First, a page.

Skype reduces an micro-multinationals phone bills to a very large extent. But if someone isn’t at their computer, you still have to call them (and pay for the international call).
Voipbuster is a web-based service that solves this problem.
Rashmi was quoted in a recent New York Times article on how collaboration technology is revolutionizing small businesses. The “micro-multinational” (buzzword for startups with offices in two or more companies) simply wouldn’t exist without the internet, VOIP, and collaboration tools (skype, basecamp, webex/gotomeeting, etc).
I particularly like the article’s emphasis on how entrepreneurs are better positioned to work with foreign labor, because they are willing to put up with the headaches (staying up all night talking on skype) and have connections in the country where the work is taking place (something that is crucial to hiring the right people and having the trust necessary to operate remotely).
AJAX and rich clients are indeed intimately related, contrary to what some people say. And it’s not just that they sprang up at the same time, in the same companies, and are therefore associated with each other.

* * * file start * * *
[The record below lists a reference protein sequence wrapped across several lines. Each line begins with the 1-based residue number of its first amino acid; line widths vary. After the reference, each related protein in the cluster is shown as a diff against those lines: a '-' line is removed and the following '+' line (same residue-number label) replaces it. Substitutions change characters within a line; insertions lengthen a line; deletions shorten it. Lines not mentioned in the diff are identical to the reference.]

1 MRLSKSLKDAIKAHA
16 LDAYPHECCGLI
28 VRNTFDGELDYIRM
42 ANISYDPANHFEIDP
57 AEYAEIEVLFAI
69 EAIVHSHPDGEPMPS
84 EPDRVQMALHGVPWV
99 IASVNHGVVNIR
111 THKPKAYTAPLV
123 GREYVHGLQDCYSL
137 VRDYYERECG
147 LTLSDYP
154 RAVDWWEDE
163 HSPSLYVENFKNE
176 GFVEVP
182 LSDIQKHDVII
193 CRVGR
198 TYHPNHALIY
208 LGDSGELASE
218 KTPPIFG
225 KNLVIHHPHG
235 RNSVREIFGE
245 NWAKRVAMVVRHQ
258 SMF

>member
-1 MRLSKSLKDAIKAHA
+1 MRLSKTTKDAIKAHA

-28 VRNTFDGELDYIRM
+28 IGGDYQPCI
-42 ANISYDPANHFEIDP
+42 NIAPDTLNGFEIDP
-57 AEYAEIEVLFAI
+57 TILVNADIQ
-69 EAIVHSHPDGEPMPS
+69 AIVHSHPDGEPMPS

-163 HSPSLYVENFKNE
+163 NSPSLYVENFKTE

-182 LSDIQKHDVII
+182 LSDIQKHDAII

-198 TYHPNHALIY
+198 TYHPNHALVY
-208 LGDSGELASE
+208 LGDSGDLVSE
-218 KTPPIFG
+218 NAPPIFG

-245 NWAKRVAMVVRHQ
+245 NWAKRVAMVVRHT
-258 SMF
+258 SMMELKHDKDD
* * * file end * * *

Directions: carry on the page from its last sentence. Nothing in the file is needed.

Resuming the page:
Stewart Butterfield brought this point home at the BayCHI Web 2.0 panel. The following is a transcription [via] from the podcast of the event:
My recent post on how web 2.0 is very open until you try to make money by remixing got some interesting responses, including an excellent comment by Paulo Eduardo Neves.
They should just put a price tag in it. Something like: if you are making money from this API, you’d have to pay US$0.0001 per access. At least somebody would be able to make a business plan before starting to code.
If Web 2.0 is all about openness, then it’s time we have transparant pricing. Old school players like eBay have transparent pricing. The web 2.0 companies that talk about openness all the time owe us developers a transparent pricing model!
How about it, Technorati? Do you really want us to remix? Let us know the price tag for commercial API access before we start to code!